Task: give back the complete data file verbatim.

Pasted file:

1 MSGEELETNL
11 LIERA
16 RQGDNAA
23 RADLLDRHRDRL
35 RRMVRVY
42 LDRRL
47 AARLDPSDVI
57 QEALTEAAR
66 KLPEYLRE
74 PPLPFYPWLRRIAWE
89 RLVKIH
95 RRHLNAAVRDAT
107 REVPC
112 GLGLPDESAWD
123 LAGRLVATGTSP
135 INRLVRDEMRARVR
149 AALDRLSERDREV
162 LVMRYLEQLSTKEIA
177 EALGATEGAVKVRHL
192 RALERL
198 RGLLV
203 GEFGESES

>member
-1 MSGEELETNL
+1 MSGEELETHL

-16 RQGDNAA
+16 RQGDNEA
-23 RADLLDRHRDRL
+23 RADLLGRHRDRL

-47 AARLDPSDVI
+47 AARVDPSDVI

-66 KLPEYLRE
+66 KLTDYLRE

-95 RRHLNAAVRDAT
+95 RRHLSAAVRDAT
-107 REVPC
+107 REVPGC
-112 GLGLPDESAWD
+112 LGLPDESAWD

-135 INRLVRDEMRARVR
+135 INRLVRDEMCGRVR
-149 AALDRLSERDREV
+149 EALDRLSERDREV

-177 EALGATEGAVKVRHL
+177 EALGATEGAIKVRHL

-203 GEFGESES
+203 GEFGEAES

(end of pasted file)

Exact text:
1 MSGEELETNL
11 LIERA
16 RQGDNAA
23 RADLLDRHRDRL
35 RRMVRVY
42 LDRRL
47 AARLDPSDVI
57 QEALTEAAR
66 KLPEYLRE
74 PPLPFYPWLRRIAWE
89 RLVKIH
95 RRHLNAAVRDAT
107 REVPC
112 GLGLPDESAWD
123 LAGRLVATGTSP
135 INRLVRDEMRARVR
149 AALDRLSERDREV
162 LVMRYLEQLSTKEIA
177 EALGATEGAVKVRHL
192 RALERL
198 RGLLV
203 GEFGESES

>member
-1 MSGEELETNL
+1 MSGEELETHL

-16 RQGDNAA
+16 RQGDNEA
-23 RADLLDRHRDRL
+23 RADLLGRHRDRL

-47 AARLDPSDVI
+47 AARVDPSDVI

-66 KLPEYLRE
+66 KLTDYLRE

-95 RRHLNAAVRDAT
+95 RRHLSAAVRDAT
-107 REVPC
+107 REVPGC
-112 GLGLPDESAWD
+112 LGLPDESAWD

-135 INRLVRDEMRARVR
+135 INRLVRDEMCGRVR
-149 AALDRLSERDREV
+149 EALDRLSERDREV

-177 EALGATEGAVKVRHL
+177 EALGATEGAIKVRHL

-203 GEFGESES
+203 GEFGEAES